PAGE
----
When anger and rage and resentment and violence are prominent in politics and the media, when they are “in the air,” one can readily question whether humans have an interior life. Whether empathy and compassion, caring and feeling for others, exists at all.
We have a name for people who seem to be completely out of touch with their interior lives: Sociopaths. People who exhibit no feeling whatsoever in the presence of the pain and suffering of others.
Many examples come to mind, among them being the fellow who hit 82-year-old Mr. Pelosi on the head with a hammer and fractured his skull.
Or the fellow with a hate-filled radio show, by which he makes millions of dollars, who was recently fined close to one billion dollars for pursuing for decades the grieving parents who lost children in Sandy Hook school massacre, pronouncing on the public air waves for all the world to hear that they were faking it, that Sandy Hook was fake news, that their children did not die.
There are those who are committed to denying the reality of climate change, even as they suffer as the rest of us do from the ever record-breaking heat and wild fires and droughts and hurricanes and floods that are products of climate change.
For those who are still in touch with their interior life, who can still feel the realness of Joy and Suffering, Creativity and Compassion, and feel themselves called to respond, let us meditate with some wisdom offered through the centuries about humanity’s interior life as it relates to our work.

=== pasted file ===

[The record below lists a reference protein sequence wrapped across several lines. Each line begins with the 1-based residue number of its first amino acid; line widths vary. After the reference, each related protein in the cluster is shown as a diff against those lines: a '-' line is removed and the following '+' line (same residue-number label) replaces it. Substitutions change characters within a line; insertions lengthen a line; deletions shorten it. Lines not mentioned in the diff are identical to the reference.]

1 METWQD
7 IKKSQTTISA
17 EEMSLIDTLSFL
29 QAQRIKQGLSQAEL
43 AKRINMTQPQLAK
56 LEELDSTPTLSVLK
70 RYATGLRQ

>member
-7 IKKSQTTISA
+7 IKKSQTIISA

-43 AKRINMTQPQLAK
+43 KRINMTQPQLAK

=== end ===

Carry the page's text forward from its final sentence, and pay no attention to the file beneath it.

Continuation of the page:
They all attain perfection when they find joy in their work. (Bhagavad Gita)
Always rejoice in the good work that you do. (Thomas Aquinas)
In work, do what you enjoy. (Tao Te Ching)
Every angel is with his whole joy and his whole bliss inside me and the Godself with all the divine bliss. Yet I do not perceive this. (Meister Eckhart)
My occupation: Love. It’s all I do. (John of the Cross)
Adapted from Matthew Fox, The Reinvention of Work, pp. 91f.
To read the transcript of Matthew Fox’s video teaching, click HERE.
Banner Image: A health care worker examines a patient in a street clinic in São Luís, Brazil. Photo by Carlos Magno on Unsplash
Queries for Contemplation
Which of these testimonies to the interior life of our work touches you the deepest? Why is that so?
The Reinvention of Work: A New Vision of Livelihood For Our Time
Thomas Aquinas said, “To live well is to work well,” and in this bold call for the revitalization of daily work, Fox shares his vision of a world where our personal and professional lives are celebrated in harmony–a world where the self is not sacrificed for a job but is sanctified by authentic “soul work.”
“Fox approaches the level of poetry in describing the reciprocity that must be present between one’s inner and outer work…[A]n important road map to social change.” ~~ National Catholic Reporter